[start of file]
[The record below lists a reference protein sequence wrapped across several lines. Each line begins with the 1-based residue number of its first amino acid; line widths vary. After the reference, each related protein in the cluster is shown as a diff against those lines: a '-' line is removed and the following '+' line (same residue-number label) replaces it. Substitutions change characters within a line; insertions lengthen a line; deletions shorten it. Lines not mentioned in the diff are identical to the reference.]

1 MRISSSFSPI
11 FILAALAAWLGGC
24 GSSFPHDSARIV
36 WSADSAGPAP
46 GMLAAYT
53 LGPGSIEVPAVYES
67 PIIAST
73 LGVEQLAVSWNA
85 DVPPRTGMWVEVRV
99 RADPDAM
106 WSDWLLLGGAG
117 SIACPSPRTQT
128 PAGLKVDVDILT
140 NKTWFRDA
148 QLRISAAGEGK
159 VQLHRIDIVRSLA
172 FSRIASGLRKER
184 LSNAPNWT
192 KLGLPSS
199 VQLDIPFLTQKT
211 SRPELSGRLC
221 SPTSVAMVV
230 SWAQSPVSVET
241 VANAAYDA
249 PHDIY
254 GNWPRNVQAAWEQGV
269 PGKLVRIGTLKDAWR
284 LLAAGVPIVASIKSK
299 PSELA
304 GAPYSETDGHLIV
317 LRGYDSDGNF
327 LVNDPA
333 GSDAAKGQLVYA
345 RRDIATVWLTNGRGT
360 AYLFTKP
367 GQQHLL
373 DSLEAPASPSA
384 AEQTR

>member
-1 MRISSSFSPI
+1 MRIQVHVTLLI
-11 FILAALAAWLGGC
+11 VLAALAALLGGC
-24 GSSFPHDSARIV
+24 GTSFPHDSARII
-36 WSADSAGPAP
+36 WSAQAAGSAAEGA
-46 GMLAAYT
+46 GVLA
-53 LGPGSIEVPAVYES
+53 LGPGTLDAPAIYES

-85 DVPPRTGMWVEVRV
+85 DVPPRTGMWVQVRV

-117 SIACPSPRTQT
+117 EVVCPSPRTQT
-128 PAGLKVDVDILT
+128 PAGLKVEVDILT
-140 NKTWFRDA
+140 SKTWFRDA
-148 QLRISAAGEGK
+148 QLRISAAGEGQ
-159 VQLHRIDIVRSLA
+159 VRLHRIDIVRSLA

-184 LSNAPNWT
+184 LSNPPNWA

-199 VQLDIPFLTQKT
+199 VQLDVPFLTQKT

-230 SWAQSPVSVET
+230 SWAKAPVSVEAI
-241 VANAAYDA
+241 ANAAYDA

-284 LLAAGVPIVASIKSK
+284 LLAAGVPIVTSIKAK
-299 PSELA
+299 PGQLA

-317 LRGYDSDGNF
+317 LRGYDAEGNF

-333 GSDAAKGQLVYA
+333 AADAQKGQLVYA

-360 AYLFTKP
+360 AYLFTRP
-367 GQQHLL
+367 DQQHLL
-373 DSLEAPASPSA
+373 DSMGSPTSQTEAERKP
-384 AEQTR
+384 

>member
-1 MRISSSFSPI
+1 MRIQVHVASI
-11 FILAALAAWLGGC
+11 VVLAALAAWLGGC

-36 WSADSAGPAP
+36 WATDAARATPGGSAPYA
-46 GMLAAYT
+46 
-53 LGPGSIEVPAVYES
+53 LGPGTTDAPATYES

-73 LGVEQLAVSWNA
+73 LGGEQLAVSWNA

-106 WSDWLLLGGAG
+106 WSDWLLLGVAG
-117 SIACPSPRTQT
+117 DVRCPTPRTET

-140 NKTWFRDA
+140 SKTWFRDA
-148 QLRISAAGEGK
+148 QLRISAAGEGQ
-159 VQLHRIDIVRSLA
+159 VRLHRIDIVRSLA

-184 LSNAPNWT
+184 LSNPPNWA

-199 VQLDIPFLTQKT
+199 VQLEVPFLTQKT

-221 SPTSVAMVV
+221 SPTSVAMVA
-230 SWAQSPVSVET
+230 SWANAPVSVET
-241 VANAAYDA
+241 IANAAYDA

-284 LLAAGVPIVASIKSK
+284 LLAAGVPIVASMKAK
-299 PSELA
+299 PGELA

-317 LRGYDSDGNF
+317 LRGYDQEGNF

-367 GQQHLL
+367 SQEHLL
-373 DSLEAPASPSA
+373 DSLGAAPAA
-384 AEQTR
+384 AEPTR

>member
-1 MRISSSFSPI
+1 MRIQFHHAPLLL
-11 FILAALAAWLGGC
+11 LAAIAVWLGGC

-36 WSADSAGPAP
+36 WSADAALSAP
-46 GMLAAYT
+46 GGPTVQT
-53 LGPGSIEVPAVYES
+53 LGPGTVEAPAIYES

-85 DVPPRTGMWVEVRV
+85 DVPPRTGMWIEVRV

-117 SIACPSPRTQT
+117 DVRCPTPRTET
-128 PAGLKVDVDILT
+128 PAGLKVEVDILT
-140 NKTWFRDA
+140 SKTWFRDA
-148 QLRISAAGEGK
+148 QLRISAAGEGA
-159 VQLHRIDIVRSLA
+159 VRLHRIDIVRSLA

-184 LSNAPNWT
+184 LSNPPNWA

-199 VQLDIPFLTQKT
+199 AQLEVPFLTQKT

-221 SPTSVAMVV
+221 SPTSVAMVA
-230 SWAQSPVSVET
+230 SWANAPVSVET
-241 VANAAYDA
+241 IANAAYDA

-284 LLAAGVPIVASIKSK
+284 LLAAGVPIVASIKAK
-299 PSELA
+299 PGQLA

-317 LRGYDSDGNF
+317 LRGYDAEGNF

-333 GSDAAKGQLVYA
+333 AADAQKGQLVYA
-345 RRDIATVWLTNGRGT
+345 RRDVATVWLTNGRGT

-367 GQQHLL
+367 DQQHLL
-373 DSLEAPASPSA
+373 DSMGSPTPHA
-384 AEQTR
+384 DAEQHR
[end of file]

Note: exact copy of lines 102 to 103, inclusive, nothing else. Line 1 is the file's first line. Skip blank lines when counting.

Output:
-106 WSDWLLLGGAG
+106 WSDWLLLGVAG